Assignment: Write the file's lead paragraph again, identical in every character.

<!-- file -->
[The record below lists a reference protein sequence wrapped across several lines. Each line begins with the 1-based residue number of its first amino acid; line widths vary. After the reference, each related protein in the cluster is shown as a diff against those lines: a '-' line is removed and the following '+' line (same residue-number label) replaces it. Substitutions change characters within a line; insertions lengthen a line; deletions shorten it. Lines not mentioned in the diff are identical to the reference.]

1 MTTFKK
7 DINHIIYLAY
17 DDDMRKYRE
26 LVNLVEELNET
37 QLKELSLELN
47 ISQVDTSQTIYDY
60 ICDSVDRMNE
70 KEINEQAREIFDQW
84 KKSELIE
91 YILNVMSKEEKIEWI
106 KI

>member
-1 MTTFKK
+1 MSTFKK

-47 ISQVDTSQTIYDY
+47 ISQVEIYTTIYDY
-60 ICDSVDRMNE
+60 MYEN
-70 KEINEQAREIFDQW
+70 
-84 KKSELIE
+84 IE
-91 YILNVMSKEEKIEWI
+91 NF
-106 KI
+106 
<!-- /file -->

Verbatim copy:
[The record below lists a reference protein sequence wrapped across several lines. Each line begins with the 1-based residue number of its first amino acid; line widths vary. After the reference, each related protein in the cluster is shown as a diff against those lines: a '-' line is removed and the following '+' line (same residue-number label) replaces it. Substitutions change characters within a line; insertions lengthen a line; deletions shorten it. Lines not mentioned in the diff are identical to the reference.]